DECEMBER 15, 1952
HYDE PARK, Sunday—For a very long time I haven't been able to get to the opera, what with something always turning up to prevent it. But last Thursday night I went to hear "Carmen" the night it was being televised, and I enjoyed it very much. The scenery was very different from the old sets I remember from the days of my childhood on, but it was very beautiful and made an excellent background for the singers. Afterward I wondered why I did not go to hear music more often. I have kept up going to the theatre from time to time, but even that I don't do often enough. My children tell me no one should miss going to Cinerama and to the Hans Christian Andersen movie. I can't imagine Danny Kaye in that role, but they tell me he is excellent.
It was wonderful to get to Hyde Park yesterday and to take a walk with my dogs, who promptly went rabbit hunting and got lost. The drive up the parkway was beautiful, with a blue sky and enough clouds to make it interesting.
Staying with us over the weekend is Mr. Wallace Fletcher, a Nottingham Fellow from England. These are the young men who are given scholarships in memory of my husband and come over here for a few months every year. Mr. Fletcher has been studying our methods in the employment of handicapped people, and has gone from coast to coast looking at various other matters of interest. My youngest son, who is connected with a business in which the employees are all handicapped people, said the other night that he felt it worked out better when everyone employed in a plant was handicapped. Mr. Fletcher says, however, that this is not true. By law in England, every plant must employ something like five percent of handicapped people, and he feels they work just as well in competition with the normal workman. The advantage of handicapped persons apparently is that they work with greater concentration and therefore have fewer accidents. They are also less apt to be absent or tardy, or to change their jobs. The fact that they know they are handicapped, and that their life revolves around holding a job, usually means that they are not as active in other ways.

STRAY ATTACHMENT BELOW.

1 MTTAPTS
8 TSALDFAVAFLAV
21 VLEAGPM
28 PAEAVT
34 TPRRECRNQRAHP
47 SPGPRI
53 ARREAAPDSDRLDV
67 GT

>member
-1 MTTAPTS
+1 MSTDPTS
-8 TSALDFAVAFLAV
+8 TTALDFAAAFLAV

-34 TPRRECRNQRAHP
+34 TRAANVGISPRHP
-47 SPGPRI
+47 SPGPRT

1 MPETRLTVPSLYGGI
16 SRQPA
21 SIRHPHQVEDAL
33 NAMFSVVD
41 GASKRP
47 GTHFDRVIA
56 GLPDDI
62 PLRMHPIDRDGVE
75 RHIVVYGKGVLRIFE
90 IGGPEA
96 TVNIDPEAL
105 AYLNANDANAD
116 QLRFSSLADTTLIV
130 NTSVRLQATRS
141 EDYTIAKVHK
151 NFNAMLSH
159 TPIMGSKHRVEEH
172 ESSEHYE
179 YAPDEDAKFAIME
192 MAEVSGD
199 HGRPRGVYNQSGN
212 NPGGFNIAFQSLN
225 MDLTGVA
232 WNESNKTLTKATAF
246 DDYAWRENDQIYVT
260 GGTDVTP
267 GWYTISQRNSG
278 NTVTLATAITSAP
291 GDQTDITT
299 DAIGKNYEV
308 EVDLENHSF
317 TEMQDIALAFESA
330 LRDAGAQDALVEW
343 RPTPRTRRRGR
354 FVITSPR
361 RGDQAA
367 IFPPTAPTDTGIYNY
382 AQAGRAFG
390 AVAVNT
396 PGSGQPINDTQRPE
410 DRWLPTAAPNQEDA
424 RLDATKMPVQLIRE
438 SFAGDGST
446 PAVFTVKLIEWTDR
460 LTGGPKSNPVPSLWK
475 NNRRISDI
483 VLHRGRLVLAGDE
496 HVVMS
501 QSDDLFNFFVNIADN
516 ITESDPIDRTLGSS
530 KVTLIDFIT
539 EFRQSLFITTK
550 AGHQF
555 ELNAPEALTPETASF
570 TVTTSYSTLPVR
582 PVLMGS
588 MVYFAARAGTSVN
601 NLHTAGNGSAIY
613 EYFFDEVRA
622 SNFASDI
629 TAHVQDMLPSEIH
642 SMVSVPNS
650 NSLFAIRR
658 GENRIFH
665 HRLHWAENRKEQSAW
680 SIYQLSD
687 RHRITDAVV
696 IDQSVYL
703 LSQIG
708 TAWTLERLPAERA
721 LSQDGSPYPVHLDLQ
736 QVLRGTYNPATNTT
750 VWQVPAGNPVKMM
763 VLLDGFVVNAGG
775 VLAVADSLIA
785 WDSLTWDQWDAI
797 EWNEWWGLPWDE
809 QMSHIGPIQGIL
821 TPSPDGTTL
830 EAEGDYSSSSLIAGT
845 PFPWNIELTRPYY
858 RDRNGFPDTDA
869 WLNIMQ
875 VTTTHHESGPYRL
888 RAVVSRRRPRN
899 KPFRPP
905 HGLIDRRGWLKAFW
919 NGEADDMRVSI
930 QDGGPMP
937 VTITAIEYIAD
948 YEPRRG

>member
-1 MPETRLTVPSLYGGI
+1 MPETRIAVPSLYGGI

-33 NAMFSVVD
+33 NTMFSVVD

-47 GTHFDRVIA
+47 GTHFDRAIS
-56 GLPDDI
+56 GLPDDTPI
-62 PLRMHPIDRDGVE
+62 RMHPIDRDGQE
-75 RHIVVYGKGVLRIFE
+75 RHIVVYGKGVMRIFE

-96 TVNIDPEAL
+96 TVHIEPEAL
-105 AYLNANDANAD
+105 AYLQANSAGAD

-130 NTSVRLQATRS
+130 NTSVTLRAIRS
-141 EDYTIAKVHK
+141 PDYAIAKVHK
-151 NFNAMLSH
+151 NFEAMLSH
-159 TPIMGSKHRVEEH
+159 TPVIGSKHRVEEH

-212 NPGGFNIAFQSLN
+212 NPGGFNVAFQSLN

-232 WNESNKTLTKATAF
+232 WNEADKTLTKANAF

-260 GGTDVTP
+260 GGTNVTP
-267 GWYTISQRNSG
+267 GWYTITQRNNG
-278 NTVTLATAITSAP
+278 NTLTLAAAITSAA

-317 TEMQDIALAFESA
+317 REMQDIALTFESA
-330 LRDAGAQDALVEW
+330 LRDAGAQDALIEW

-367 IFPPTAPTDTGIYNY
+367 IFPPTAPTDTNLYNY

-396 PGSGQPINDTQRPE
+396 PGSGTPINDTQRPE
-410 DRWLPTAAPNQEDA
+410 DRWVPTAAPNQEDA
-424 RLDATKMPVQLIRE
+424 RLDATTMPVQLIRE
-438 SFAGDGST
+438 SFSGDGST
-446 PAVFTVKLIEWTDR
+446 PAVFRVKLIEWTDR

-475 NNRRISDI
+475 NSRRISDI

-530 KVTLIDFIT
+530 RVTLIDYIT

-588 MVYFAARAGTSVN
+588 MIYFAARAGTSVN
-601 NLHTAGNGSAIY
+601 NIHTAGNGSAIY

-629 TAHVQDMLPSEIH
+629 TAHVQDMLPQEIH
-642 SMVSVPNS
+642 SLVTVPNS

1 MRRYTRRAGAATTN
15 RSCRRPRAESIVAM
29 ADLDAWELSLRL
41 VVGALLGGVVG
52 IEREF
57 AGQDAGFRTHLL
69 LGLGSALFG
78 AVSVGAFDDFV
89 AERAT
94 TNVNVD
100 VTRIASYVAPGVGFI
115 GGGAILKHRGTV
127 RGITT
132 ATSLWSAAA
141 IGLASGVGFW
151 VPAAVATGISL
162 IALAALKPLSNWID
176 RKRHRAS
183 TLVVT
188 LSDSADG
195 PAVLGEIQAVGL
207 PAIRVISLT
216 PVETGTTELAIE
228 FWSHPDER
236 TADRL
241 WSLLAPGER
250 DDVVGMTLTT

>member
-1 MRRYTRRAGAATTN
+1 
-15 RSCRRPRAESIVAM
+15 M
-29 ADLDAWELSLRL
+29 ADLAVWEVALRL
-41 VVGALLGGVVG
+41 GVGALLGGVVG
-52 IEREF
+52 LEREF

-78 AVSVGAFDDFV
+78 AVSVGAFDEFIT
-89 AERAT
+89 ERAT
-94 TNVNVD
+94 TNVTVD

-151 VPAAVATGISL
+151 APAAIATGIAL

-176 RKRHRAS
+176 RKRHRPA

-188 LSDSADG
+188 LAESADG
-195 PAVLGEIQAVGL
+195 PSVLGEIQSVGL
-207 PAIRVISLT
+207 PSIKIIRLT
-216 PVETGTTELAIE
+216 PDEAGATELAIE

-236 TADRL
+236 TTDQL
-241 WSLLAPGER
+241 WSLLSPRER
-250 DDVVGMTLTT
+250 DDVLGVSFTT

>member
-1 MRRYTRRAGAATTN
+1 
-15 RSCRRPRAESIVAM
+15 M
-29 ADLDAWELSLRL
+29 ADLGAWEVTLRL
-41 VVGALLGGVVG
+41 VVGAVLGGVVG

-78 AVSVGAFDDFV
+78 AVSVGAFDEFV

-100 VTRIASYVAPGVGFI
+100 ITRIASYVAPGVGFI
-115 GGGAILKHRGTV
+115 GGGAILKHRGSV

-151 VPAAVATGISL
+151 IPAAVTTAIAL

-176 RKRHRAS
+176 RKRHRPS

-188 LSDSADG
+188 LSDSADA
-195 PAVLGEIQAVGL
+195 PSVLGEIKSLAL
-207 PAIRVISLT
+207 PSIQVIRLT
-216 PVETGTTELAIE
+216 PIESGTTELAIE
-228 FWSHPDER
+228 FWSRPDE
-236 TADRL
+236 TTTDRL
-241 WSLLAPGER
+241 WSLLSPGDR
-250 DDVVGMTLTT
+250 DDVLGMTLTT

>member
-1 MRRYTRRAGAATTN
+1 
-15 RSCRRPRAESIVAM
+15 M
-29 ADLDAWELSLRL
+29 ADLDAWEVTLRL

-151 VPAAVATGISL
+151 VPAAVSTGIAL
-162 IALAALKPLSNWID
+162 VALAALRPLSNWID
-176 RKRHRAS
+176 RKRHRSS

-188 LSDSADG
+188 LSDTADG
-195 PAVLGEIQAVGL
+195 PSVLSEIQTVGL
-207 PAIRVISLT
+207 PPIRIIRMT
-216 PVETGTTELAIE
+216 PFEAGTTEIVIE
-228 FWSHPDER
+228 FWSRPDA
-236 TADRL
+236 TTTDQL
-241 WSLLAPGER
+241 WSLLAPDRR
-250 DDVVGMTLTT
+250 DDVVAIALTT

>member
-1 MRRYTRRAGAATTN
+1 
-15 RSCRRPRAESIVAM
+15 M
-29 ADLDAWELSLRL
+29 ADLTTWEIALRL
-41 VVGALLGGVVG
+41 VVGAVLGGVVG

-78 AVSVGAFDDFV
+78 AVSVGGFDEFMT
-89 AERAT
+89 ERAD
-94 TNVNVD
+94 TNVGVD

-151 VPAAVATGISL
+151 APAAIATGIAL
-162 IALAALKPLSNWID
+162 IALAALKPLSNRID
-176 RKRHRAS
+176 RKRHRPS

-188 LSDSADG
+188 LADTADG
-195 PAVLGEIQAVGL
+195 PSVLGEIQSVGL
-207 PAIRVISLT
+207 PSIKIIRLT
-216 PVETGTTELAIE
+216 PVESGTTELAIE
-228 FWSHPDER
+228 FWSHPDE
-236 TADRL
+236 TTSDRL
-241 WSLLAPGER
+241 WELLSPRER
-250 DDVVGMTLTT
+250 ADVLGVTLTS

They take more time to do things, and because they know how long it takes them to adjust to new work they are not anxious to change and try new fields.
I have been busy with Christmas preparations because I do not expect to be back here again till late on the 22nd. The next day we will have all our old friends who always come to a Christmas party before Christmas. I am sorry to say I cannot get up here in time to go to the Christmas party at the Wiltwyck School for Boys, for I know that those boys enjoy every kind thought which comes their way at holiday time. Many people have been kind in sending them gifts during the past few years, and they always appreciate particularly that Mr. and Mrs. Harry Brandt wrap each gift and put the boy's name on it. That is especially important because they so rarely have had any personal remembrance at Christmas time.
(WORLD COPYRIGHT, 1952, BY UNITED FEATURE SYNDICATE, INC.; REPRODUCTION IN WHOLE OR IN PART PROHIBITED.)
About this document
My Day by Eleanor Roosevelt, December 15, 1952
Digital edition created by The Eleanor Roosevelt Papers Project The George Washington University 312 Academic Building 2100 Foxhall Road, NW Washington, DC 20007
- Brick, Christopher (Editor)
- Regenhardt, Christy (Associate Editor)
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